Women and Warfare

Figure 1. Hildegard, wife of Charlemagne. Demonstrating women's artistocratic dress at the time. Wikipedia contributors. "Hildegard of Vinzgouw." Wikipedia, The Free Encyclopedia. Wikipedia, The Free Encyclopedia, 17 Jan. 2012. Web. 23 Apr. 2012.

Two women play small, but significant roles in The Song of Roland: Aude, Oliver’s sister and Roland’s fiance, and Bramimunde, the wife of the Saracen King. Aude is mentioned on only a few occasions. We first hear her mentioned by Oliver when he is angry with Roland for his brash behavior. In stanza CXXX he criticizes Roland and says that he will not be able to marry her if he continues (The Song of Roland 53). Though Aude is not physically present, her role here is significant. In fact, “it is not an exaggeration, within this context, to equate Aude with royal booty, one of the better prizes of conquest” (Harrison 673). She is as much a part of the glory of war and honorable behavior as anything obtained in battle. After Roland’s death, Charlemagne promises her his son Louis as a husband to make up for her loss, but she again stands as a symbol of Roland’s glory by “honorably” joining him in death.

Bramimunde is also only briefly mentioned, but when she is, her character tends to anticipate  the eventual downfall of the Saracens to the Christians. After the Saracens have been conquered, she returns to France with Charlemagne and becomes a Christian. It is interesting to note that at the end of the poem, “The bishops agree and hand her over to female sponsors who then perform the actual baptism, giving her the name Juliana…the poet is conscious that Bramimunde is a woman, and the ritual observed is appropriate for a nun, not a male convert” (Harrison 677). Like Aude, she seems to come home as a symbol of conquest, both for the Charlemagne and the Christian cause.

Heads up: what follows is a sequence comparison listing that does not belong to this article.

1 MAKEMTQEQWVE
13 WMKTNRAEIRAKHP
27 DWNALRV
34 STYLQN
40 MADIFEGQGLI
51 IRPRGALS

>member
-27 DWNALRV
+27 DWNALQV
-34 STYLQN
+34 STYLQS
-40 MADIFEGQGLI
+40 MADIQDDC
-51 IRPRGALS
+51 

There is, unfortunately, no information available about the actual roles played by women during the Battle of Roncesvalles. Their presence within the text does, however, tell us some significant things about the expected and ideal roles of women during the time that the poem was written. For example, “Aude…elects to die rather than contemplate life without Roland – not from romantic regret, however, but in fidelity to a masculine ideal of feminine virtue” (Lewis 260). Just as Roland typifies the ideal of the honorable male, Aude typifies the honorable female. She is totally devoted to her cause, Roland, to the point of giving up her life just as he is totally devoted to Charlemagne. This ideal seems to have been widespread in honor/shame societies as a similar practice called Sati, where a woman would throw herself on her husband’s funeral pyre, was known across India by the 10th century.  Bramimunde exemplifies almost the same ideal of feminine virtue by converting to Christianity at the end of the poem and joining a strict religious order after the death of her husband (The Song of Roland 119).


Works Cited

Harrison, Ann Tukey. “Aude and Bramimunde: Their Importance in the Canson de Roland.” The French Review 54.5 (1981): 672-679. Web.

Lewis, David Levering. God’s Crucible: Islam and the Making of Europe, 570 – 1215. New York: W.W. Norton & Co. Inc., 2008. Print.

The Song of Roland. Trans. W.S. Merwin. New York: Modern Library, 2001. Print.

Wikipedia contributors. “Sati (practice).” Wikipedia, The Free Encyclopedia. Wikipedia, The Free Encyclopedia, 13 Apr. 2012. Web. 23 Apr. 2012.

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